Tuesday, 19 May 2015

18th May - He Was As Gentle As The Night Wind

Through the morning there was heavy rain with quite strong winds.  We were assured that the rain would pass by the early afternoon.  The rain did pass through, but the winds remained.  The skies cleared and the sun came out which was good for the evening intentions, but the wind remained which was not so good.

Katie and I set off around 19.30 and parked at the pond.  It was the intention to walk around Old Down to search for owls and deer, first though a check of the pond where all we could see was tadpoles.

As we entered the wood the clouds darkened and we were treated to a short shower.  Once it had passed we walked around the area where the deer had been recently, but with no luck at all.  From there the next stop was the owls.  Morris was in his tree, but flew off across the wood.  We followed searching the surrounding trees for both im and any sign of the owlets, but there was nothing showing.  A calling Chaffinch threw me for a while before it burst into song, and alarm calls from Blackbirds proved to be just as frustrating.

On deciding to leave we walked down to the west end view point where the clouds were providing quite an impressive scene indicating perhaps further showers to come



I had been advised that the Kestrels I had seen in wood during April mating were nesting close by.  I managed to get a view of the nest in the dark with the female sitting.



We left the wood and walked back to the car.  After a quick check around the pond for bats with the detector which did not turn up anything we headed off to Newtown Farm.  Leaving the car and walking towards the barns three mallard flew up from the field.  They are now becoming quite regular, but the thought on why they are here still remains.  The three were a female and two males.  A pair broke off leaving the lone male to circle on his own.



Looking across the fields towards the setting sun the clouds were just as equally dramatic, the scene enhanced by the Rooks making their way back to the rookery.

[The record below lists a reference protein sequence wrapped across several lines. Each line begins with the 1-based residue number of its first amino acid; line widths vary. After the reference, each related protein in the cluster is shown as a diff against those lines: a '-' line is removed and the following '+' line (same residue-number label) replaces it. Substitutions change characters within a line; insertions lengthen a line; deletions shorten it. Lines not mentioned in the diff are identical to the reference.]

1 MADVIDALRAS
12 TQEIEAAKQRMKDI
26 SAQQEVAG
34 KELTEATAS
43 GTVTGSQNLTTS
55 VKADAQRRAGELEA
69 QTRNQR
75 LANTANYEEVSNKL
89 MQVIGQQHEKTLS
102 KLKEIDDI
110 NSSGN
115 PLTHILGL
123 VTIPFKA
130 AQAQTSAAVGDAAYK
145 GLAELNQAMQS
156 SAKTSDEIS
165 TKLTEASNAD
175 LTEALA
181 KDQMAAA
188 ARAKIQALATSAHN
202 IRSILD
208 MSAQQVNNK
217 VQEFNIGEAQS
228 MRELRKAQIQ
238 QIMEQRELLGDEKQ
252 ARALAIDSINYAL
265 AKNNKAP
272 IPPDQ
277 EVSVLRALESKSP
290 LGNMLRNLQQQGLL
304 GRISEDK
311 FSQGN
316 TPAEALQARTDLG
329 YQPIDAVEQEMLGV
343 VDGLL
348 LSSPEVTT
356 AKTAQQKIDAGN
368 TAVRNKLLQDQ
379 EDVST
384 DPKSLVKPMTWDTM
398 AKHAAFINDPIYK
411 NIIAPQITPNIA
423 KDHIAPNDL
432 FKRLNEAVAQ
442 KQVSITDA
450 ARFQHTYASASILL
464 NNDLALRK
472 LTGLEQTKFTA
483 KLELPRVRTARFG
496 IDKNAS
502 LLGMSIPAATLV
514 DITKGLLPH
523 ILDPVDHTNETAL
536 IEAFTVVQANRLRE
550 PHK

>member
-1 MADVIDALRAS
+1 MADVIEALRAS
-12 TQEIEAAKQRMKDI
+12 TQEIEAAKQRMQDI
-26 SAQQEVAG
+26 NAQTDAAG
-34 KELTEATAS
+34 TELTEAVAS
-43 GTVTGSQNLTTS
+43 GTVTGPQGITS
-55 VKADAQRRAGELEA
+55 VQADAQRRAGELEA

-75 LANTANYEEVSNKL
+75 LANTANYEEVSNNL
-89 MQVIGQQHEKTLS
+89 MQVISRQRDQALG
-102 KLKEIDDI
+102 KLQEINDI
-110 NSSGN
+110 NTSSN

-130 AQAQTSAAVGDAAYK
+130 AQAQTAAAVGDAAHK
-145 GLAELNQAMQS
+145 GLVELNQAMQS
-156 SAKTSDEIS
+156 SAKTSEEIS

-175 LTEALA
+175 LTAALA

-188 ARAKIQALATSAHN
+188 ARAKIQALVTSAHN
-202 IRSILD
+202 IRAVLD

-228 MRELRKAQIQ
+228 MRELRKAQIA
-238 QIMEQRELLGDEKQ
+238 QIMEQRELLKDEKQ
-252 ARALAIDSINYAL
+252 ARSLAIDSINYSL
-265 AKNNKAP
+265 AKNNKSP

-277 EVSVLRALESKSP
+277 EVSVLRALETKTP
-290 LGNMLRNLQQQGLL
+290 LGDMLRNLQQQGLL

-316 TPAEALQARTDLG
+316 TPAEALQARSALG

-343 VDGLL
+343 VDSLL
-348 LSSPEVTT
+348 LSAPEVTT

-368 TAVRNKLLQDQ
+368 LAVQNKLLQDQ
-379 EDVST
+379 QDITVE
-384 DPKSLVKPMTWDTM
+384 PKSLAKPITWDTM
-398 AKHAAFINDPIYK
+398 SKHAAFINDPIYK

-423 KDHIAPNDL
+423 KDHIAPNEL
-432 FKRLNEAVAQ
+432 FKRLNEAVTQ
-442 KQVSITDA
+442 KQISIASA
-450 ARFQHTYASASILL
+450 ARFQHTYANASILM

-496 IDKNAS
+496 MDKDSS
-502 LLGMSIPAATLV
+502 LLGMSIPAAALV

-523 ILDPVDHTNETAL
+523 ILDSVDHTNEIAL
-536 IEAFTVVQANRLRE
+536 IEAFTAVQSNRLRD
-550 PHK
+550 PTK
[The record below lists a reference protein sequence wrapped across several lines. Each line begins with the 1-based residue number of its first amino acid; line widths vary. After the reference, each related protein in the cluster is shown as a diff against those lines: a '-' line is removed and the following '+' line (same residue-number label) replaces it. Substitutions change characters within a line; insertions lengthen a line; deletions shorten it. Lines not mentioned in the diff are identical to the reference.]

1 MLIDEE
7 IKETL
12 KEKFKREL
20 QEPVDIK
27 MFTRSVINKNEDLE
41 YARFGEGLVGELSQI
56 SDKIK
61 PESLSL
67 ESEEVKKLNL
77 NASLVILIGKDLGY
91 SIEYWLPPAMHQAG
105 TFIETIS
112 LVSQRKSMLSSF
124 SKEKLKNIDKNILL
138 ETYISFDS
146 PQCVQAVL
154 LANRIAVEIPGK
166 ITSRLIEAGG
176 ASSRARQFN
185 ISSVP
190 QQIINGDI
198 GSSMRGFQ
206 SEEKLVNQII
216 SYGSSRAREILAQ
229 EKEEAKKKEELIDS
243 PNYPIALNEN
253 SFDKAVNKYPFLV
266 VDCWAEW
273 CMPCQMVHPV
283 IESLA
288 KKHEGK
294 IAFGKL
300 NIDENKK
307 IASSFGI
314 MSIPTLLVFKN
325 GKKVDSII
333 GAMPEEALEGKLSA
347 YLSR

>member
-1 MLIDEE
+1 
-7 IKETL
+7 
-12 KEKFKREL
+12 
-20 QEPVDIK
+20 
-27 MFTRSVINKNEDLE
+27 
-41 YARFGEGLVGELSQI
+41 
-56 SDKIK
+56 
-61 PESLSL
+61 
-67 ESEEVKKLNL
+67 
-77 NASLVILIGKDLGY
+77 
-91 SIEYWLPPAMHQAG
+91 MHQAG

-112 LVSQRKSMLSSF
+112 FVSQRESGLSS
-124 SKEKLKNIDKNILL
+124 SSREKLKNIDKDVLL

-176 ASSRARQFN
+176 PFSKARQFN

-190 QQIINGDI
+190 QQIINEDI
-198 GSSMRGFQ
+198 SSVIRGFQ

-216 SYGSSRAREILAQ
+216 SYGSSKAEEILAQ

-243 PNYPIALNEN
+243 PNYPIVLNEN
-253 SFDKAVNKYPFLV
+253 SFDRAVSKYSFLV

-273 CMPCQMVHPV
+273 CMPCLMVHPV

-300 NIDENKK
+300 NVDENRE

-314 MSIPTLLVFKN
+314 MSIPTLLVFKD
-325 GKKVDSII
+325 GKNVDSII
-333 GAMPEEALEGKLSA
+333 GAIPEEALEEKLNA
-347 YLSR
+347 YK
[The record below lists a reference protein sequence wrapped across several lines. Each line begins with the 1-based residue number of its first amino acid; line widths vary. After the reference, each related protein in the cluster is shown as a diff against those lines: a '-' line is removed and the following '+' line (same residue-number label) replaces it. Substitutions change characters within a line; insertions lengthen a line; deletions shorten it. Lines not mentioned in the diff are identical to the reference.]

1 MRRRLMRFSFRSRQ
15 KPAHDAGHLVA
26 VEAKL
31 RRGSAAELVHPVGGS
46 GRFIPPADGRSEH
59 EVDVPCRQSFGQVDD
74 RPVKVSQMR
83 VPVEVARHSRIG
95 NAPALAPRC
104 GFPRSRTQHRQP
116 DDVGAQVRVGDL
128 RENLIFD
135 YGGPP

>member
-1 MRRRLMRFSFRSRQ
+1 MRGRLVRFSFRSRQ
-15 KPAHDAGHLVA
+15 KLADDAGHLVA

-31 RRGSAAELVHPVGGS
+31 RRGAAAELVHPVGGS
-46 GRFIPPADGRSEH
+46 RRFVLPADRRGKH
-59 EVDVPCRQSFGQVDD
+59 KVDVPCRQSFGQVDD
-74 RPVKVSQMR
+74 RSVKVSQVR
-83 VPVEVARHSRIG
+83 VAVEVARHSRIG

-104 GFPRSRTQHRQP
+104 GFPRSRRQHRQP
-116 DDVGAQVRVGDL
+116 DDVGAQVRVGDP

Looking across the fields where the sun was just managing to filter through the clouds the light was just reaching the edge of the field and surrounding trees.




We headed to the barn to check the Barn owl box, as we did a Hare came running off the field and sped away down the track from us.  There was no sign of any Barn owls, but underneath the box there were plenty of droppings and pellets, some of the pellets were quite fresh.

Looking across the field a brown shape appeared at the edge of the pollinating strip.  At first I thought it might be a Muntjac Deer as it looked quite small as it  fed, but once it lifted its head it was clear to see it was a Roe Deer.



Having failed with the Barn Owls we turned back to try for Plash Woods speciality, the Woodcock.  In front of us a Brown Rat scampered across the path, and at the barns we came across at least three large rats, all quite content to stare us out.



We walked the footpath east and stopped to check the fields for any more sign of Deer.  we found one and watched as it fed in the grass strip.  From there we walked up the main ride of the wood and watched and waited to see if the Woodcock would appear.

Out of the trees a buck Roe Deer appeared in the gloom.  It was very difficult to make out, but it knew we were there as it started to bark at us.  In this shot it is walking away, but I had no idea where it really was or what it was doing.



Suddenly from behind us there was a "pissip pissip" call and two Woodcock came through the trees and past us overhead.  As they went by it was close enough to see the rufous brown plumage and the long bill.

We stood and waited and then the two appeared again, this time the "pissip" call followed by a series of grunting noises.  They both flew off down the ride as if one was chasing the other.



Gloomy but acceptable record shots.



We had one more fly past before we decided to make our way back to the car, and as we came out of the wood two zipped across in front us again.

As we walked through the trees in the gloom Katie thought she saw a bat in front of us, then as we were coming out on to the path what I think was a Pipistrelle nearly flew into Katie (unfortunately I had left the detector in the car thinking it was too cold for bats!).  It then appeared again as we walked along the path and we were constantly buzzed by it as it flew up and down the path close to the hedge and trees.

I tried as best I could to get a picture in the gloom, and the best I could come up with was this as the bat turned across the bright sky to the east at the end of the path.



I know it could be anything, but its dark, and there was definitely a bat about.

The ducks were still flying around, for what reason I don't know, and looking away to the east there were patches of cloud showing that rain was falling somewhere.



We had been fortunate though, one short shower being the only rain we encountered.  The conditions had not been the best, but we had managed to see good views of roding Woodcock, a Tawny Owl and the first bats of the year, not a bad evenings work.

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